Congressman Garamendi’s office has been actively involved in shaping the NDAA. Beyond the previously mentioned Afghanistan amendment and support for the Global Hawk Block 30 program, a number of other amendments authored by Garamendi are in the bill, including:
· Requiring the Department of Defense to report to Congress on estimated U.S. force levels in Afghanistan post-2014 and the costs of these operations through 2020;
· Making clear that the President does not have any authority to engage in military actions in Syria without the consent of Congress;
· Urging the National Nuclear Security Administration to provide analysis of alternatives to certain nuclear weapons systems life extension programs and nuclear facilities that have far exceeded their original cost-estimates;
· Supporting our nation’s move to energy independence; and
· Expressing the importance of the merchant marine to our national defense.
Combating Sexual Assault in the Military
The Department of Defense estimates that there were 26,000 incidences of rape or sexual assault in the military in 2012, up from 19,000 in 2010.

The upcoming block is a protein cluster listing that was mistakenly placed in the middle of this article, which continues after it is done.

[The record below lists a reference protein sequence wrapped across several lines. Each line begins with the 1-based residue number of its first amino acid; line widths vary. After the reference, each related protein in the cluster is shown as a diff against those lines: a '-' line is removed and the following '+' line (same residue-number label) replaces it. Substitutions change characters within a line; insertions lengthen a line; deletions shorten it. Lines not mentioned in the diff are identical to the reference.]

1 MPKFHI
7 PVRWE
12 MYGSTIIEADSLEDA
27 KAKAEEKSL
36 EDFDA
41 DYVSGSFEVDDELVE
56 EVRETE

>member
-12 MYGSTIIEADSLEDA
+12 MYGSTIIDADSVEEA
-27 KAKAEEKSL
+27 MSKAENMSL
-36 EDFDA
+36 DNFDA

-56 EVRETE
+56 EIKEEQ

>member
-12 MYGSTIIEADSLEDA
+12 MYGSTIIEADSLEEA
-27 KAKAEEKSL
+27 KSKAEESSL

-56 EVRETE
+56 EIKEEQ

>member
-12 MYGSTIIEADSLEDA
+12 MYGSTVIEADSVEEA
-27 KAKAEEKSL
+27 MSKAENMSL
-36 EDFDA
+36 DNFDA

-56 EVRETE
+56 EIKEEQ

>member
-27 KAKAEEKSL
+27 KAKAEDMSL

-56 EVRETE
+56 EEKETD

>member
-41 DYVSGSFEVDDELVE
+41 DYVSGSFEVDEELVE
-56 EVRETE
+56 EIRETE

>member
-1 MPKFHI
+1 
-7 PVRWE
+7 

Congressman Garamendi said, “This legislation improves our nation’s response to the epidemic of rape and sexual assaults in the U.S. military. However, I was very disappointed that House Republican leadership refused to let us vote on Congresswoman Jackie Speier’s amendment that would have empowered an independent body to investigate military sexual assaults – a system already in place in Israel, Great Britain, Canada, and Australia. Justice improved sometimes still means justice denied, and I will continue working with my colleagues to fix this blemish on our nation.”
Advocating for Northern California
The NDAA will continue the Global Hawk Block 30 program, located at Beale Air Force Base, through the end of 2016. The Global Hawk is an unarmed, unmanned surveillance aircraft that is a major component of the Intelligence, Surveillance, and Reconnaissance (ISR) program. Capable of staying aloft for 30 hours, three times longer than the U2, the Global Hawk is used in North Africa, Afghanistan, the Persian Gulf, and Somalia, as well as for humanitarian purposes and emergencies, such as the Fukushima nuclear accident.
It also includes an amendment authored by Garamendi that calls on the Secretary of Defense to provide a briefing to Congress on power and energy research associated with the grid conducted at University Affiliated Research Centers – increasingly important issues as military bases are looking to maximize their energy efficiency and security.
“My job is made a little easier knowing I represent two Air Force bases with missions that are absolutely essential to national security. Air mobility and ISR are funded in the NDAA, and support for service members is strong,” Garamendi said.